Blog Comment Solutions

Last month I wrote up a big post on Insight into Blog Comment spam and this article carries that theme forward by looking at what are some of the top comment platforms used and how well they perform. The data set I used was only 17 respondents but they were all experienced and well known bloggers so they have both a large audience of readers and audience that spammers would be more likely to target their blog.

What is the current Blog comment platform you use?

It wasn’t a massive surprise but 65% of the respondents to my survey showed a strong preference for using the default WordPress comment system which is preferred because it obviously requires no effort to setup.

Blog comment platform used
Would you change what Blog comment platform you are using? If so what would be the alternative?

It was also interesting to find out that a 53% of respondents did not plan on changing comment platform.  But what is interesting is that 4 out of 5 current users of Disqus said they would not change their platform where for WordPress it was only 45% that would not change their platform.

What blog platform

 How do you find the current blog comment platform for dealing with spam?

Just under half (47%) of respondents found their current blog comment platform was performing above average.  Once again Disqus more than out performing with the ratings all “above average” and one “excellent”.

Dealing with Spam

How do you find the current blog comment platform for dealing with moderation?

I surprised to see that webmasters feel that a majority of the blog comment platform quite well for moderation with 58% ranking their comment platforms as above average and 35% ranking them as excellent.  I think the problem with this question is the definition of moderation is likely interpreted differently between respondents.

Dealing with comment moderation

How do you find the current blog platform for dealing with self-promotion?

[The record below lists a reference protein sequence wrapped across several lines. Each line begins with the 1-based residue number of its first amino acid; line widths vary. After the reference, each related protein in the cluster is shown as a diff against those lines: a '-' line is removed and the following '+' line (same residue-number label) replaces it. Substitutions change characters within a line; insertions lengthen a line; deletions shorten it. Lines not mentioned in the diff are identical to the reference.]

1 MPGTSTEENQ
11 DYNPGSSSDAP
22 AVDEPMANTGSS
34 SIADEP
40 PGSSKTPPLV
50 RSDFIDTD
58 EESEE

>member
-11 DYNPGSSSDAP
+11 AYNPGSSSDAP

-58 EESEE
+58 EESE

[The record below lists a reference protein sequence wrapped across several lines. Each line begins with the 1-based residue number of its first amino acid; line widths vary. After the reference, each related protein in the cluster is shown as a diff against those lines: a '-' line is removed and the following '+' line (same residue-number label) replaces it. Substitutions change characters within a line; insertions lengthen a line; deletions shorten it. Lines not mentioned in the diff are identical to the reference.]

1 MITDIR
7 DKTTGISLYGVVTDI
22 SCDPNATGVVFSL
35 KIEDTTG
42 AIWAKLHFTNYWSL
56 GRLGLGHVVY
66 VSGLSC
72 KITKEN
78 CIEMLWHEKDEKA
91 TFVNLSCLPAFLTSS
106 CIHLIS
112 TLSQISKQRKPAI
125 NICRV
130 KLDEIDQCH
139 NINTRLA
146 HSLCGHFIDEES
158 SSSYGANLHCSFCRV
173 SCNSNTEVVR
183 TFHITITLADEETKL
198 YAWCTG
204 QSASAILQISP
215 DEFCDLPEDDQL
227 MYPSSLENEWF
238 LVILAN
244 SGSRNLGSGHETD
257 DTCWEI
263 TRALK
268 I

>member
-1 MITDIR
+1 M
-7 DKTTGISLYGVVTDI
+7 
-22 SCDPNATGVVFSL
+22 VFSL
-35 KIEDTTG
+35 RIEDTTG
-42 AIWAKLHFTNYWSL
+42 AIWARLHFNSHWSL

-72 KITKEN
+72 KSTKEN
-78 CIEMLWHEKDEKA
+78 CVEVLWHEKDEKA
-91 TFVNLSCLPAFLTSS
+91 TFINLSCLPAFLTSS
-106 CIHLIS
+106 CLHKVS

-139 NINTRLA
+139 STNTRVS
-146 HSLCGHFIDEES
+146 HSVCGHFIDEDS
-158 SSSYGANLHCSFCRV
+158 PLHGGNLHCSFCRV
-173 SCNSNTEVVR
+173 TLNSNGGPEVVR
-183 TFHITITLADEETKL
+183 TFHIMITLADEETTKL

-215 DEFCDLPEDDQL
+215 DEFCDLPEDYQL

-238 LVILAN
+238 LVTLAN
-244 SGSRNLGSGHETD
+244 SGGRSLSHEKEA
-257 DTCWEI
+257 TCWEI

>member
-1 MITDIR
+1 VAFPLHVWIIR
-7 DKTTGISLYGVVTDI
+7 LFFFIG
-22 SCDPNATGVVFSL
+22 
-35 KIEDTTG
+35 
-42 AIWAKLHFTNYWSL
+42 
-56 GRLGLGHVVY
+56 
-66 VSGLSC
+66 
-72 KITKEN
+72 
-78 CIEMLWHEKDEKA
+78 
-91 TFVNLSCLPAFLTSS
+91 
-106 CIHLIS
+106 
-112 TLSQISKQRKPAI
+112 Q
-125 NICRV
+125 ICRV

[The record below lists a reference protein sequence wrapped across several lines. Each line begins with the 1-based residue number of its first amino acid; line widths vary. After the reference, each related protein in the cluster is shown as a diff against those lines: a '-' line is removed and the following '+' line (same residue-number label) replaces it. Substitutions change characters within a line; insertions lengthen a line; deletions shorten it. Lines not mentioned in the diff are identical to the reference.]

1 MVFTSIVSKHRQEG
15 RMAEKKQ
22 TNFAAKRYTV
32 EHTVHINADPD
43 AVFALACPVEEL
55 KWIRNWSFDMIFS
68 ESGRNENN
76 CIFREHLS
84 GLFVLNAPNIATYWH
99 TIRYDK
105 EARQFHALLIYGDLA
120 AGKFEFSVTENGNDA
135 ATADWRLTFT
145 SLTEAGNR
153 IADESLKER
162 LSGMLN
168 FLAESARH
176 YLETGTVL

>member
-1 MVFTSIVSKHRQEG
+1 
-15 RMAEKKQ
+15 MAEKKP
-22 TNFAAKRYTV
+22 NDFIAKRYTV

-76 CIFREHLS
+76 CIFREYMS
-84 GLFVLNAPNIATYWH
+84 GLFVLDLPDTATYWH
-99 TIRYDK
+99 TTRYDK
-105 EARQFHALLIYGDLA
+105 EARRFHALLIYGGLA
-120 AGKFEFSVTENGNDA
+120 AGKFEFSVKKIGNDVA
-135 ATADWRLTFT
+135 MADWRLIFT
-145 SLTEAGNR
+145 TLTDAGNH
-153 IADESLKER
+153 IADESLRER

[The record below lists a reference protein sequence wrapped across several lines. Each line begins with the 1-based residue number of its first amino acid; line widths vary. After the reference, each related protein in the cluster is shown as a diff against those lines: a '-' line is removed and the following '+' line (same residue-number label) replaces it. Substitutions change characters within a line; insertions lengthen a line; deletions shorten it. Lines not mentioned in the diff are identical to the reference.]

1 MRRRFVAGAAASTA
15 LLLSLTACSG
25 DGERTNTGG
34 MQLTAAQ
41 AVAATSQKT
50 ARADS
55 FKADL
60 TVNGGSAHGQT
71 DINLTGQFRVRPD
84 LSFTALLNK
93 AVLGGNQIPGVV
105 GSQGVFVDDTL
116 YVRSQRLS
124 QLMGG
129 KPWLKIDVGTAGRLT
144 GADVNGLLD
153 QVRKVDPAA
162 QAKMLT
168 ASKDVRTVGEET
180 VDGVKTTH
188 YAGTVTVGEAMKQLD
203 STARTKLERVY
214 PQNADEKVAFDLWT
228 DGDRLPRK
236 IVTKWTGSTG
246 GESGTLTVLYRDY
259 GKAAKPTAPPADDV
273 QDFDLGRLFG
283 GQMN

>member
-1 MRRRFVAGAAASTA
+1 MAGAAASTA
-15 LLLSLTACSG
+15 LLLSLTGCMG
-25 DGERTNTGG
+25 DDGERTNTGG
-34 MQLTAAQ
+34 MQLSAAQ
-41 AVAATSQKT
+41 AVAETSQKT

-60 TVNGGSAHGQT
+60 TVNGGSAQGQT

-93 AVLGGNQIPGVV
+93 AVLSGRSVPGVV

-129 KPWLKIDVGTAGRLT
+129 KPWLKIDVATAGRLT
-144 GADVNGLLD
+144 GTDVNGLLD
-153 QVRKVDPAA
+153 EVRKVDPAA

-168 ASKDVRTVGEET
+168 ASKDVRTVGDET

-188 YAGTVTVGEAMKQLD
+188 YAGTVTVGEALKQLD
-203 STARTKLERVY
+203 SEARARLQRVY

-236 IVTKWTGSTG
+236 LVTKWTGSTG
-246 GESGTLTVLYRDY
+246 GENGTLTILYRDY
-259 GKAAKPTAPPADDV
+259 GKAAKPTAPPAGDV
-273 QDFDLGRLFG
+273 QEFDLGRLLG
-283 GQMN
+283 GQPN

It seems that while the current blog platforms are good with moderation but average for dealing with self-promotion. It seems based on the respondents that the blog comment platforms pretty much suck for dealing with self-promotion, this could also be that it’s very hard to define what is self-promotion sometimes.

Dealing with self-promotion

How do you find the current blog platform for engagement?

Both Disqus and WordPress got 2 votes for “excellent” and also 1 vote each for “below average”, but I was surprised that there was a fairly positive view for both platforms.  I had expected to see Disqus slightly higher because of the social interactions and votes but maybe with a larger data set that might shift.

Platform engagement

How do you find the currently comment platform for dealing with abuse?

Seems a majority of platforms don’t currently do well with abuse, but Disqus did seem to perform better as it received no “below average” votes unlike WordPress.  Again the definition of abuse is a bit vague as someone swearing in a comment might be abuse to some authors but not to another.  I assume that most respondents might have struggled to interpret what I meant by “abuse” and some blogs might get more abuse within comment threads, towards the blog owner or the writer of the post.

Dealing with abuse

Do you also use Akismet to reduce spam?

It seems that most people use Akismet but not everyone uses the professional or enterprise version, but those using the Free version don’t always have the most negative experience based on their responses.  I would think that blog owners should consider testing/trialing the professional version of Akismet if comments are a problem.

Do you use Akismet

 What about SEO benefits?

It seemed that Disqus comment plugin did appear to perform better for SEO.  But this question could have been easily split into several questions to drill into what SEO benefits they feel they receive as it could be improved onsite content, improved referral links, cross linking between profiles & comments and more. The problems with many other comment plugins is that you don’t own your data or the comments and are mostly not indexable/crawlable by Google.